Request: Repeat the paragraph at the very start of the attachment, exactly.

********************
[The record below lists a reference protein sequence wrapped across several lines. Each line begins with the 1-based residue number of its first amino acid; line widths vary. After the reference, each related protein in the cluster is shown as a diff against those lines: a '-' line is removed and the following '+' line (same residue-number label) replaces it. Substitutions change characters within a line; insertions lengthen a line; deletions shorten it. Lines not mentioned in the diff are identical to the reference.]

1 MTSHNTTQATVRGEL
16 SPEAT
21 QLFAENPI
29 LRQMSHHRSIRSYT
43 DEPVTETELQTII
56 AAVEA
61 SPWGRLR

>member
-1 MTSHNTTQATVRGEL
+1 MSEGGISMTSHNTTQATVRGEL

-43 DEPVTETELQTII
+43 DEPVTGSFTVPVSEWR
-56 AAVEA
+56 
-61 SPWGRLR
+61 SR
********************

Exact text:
[The record below lists a reference protein sequence wrapped across several lines. Each line begins with the 1-based residue number of its first amino acid; line widths vary. After the reference, each related protein in the cluster is shown as a diff against those lines: a '-' line is removed and the following '+' line (same residue-number label) replaces it. Substitutions change characters within a line; insertions lengthen a line; deletions shorten it. Lines not mentioned in the diff are identical to the reference.]